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saries of life are in great abundance; and even the lowest class of labourers are well clothed and fed, and, like the rich, have their tea and coffee daily.

The inhabitants of this state sacrificed every personal consideration to the cause of independence, and were the first to appoint delegates to the memorable congress of Their vote in favour of the ratifi

cation of the federal constitution was not only unanimous, but was passed anterior to that of all the other states except Delaware and Pennsylvania, being passed on the lyth of December 1787.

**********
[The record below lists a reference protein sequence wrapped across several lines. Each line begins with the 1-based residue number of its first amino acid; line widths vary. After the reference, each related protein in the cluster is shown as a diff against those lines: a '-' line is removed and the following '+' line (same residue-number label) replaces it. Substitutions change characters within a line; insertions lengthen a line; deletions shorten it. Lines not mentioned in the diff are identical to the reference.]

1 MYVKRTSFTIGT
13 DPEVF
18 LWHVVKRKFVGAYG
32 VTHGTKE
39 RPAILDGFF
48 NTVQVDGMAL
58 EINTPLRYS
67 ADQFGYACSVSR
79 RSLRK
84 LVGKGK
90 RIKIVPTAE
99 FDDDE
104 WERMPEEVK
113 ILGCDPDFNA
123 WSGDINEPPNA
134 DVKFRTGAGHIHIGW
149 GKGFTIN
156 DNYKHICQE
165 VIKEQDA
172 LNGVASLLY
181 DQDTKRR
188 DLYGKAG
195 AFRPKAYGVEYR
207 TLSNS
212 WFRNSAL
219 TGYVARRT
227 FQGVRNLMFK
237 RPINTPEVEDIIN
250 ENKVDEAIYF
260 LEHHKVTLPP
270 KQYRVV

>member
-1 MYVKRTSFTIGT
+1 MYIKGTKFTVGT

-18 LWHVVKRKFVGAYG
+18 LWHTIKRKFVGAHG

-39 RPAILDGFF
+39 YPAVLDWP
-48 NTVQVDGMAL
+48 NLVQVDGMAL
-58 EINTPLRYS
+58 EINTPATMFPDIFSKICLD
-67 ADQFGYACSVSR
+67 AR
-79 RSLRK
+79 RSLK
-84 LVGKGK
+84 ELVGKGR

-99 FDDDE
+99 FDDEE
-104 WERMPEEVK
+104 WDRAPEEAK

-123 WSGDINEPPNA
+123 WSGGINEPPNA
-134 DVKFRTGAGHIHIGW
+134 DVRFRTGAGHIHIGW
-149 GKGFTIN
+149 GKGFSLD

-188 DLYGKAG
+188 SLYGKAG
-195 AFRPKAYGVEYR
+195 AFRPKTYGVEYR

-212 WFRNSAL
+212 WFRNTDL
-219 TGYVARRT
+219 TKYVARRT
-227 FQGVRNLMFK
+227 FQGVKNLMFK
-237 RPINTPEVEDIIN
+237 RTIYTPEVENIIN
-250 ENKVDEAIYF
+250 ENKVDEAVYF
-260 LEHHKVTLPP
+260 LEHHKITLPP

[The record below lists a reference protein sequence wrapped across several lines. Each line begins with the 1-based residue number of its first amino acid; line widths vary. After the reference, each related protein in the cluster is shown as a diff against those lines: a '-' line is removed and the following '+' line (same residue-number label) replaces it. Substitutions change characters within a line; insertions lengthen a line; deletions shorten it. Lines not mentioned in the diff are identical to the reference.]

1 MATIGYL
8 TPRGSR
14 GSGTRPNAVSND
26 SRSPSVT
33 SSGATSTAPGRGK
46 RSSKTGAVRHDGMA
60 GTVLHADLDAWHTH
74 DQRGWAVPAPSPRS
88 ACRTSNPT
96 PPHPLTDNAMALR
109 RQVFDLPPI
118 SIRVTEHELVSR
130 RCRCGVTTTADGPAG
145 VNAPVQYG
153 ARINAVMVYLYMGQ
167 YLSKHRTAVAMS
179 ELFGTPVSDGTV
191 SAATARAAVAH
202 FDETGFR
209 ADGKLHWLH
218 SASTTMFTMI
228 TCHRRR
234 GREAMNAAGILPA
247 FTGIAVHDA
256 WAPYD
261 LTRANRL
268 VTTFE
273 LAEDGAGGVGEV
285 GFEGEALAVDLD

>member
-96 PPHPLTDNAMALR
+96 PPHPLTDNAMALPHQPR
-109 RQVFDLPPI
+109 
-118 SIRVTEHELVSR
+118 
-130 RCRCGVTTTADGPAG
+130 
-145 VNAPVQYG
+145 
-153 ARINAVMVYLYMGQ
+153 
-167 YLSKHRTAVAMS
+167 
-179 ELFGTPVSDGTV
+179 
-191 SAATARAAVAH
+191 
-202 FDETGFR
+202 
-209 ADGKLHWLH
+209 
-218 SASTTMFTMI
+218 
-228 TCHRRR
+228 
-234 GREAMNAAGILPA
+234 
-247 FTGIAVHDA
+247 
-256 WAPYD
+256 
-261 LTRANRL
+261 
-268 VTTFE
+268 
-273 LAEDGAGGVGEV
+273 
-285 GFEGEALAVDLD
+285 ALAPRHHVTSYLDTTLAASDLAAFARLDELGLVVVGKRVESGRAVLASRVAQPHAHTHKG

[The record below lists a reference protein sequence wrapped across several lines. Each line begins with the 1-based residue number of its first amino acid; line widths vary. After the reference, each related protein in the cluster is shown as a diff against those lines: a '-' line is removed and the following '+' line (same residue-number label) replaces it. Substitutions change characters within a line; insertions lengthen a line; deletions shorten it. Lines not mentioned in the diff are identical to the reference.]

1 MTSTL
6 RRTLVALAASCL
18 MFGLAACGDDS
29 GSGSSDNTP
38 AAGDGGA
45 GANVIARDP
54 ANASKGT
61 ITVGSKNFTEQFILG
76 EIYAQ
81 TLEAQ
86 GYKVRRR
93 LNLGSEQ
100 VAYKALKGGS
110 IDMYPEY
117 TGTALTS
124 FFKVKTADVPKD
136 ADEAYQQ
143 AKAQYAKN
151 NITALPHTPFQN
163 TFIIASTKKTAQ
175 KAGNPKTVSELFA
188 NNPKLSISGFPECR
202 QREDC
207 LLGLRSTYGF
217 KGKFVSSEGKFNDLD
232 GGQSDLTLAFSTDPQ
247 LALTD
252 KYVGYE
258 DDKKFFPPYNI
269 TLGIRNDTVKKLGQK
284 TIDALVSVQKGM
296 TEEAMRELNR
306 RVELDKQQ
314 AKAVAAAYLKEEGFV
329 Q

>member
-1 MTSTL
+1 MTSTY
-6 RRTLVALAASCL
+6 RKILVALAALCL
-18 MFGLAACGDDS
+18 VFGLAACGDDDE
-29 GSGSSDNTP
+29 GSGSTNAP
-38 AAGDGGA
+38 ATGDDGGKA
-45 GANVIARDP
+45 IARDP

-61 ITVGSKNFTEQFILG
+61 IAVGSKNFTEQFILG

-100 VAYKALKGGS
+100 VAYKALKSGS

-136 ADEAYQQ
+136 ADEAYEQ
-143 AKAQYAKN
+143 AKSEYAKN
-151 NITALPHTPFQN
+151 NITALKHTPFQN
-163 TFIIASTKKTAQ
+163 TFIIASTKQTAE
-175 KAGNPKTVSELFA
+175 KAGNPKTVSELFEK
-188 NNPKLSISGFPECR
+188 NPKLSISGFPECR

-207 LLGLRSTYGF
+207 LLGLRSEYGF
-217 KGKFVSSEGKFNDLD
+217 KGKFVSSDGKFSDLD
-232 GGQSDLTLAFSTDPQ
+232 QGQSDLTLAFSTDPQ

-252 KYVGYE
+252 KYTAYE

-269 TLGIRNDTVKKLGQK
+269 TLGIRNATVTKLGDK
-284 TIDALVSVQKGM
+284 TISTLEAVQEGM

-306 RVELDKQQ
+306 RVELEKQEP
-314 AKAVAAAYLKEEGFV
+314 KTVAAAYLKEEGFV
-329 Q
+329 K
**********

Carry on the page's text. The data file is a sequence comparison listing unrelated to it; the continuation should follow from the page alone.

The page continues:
of the father or mother was taken as sufficient evidence. In burglary, or highway robbery, the third offence was also punished with death; the first by burning on the hand; the second on the forehead; in both the party was to make restitution. In the case of stealing, treble restitution was required for the first, second, and third offences, with an increase of punishment even to death, if the party appeared incorrigible. Parties unable to make restitution were sold to satisfy the claim, or received corporal punishment. For adultery the party was divorced, corporally punished, or banished, as the court thought proper. Fornication was punished at the discretion of the court, by marriage, fine, or corporal punishment. Night walking and revelling after the hour of nine rendeied the person liable to arrest by the constable, or other officer; and if he did not give a satisfactory account to the magistrate, he was bound over to the next court. No son or daughter could marry without the consent of the parents, nor maid or servant without that of the overseer, and after public notice three times given in a kirk or meeting. In 1685 quarrels and challenges were numerous, in consequence 01 which a law was passed, making the person giving a challenge liable to six months imprisonment without bail or mainprize, and subjecting to a fine of L. 10 all who accepted orconcealcd it; and half this sum was the fine for wearing a short pistol, dagger, or other unusual weapon—Smith, p. 263and 195.